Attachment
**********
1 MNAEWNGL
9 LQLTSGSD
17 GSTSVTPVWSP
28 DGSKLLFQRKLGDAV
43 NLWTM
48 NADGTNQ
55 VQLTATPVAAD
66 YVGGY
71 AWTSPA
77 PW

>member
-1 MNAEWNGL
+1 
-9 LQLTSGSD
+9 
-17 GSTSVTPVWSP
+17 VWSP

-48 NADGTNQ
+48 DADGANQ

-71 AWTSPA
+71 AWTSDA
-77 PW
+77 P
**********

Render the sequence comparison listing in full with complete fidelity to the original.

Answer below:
1 MNAEWNGL
9 LQLTSGSD
17 GSTSVTPVWSP
28 DGSKLLFQRKLGDAV
43 NLWTM
48 NADGTNQ
55 VQLTATPVAAD
66 YVGGY
71 AWTSPA
77 PW

>member
-1 MNAEWNGL
+1 
-9 LQLTSGSD
+9 
-17 GSTSVTPVWSP
+17 VWSP

-48 NADGTNQ
+48 DADGANQ

-71 AWTSPA
+71 AWTSDA
-77 PW
+77 P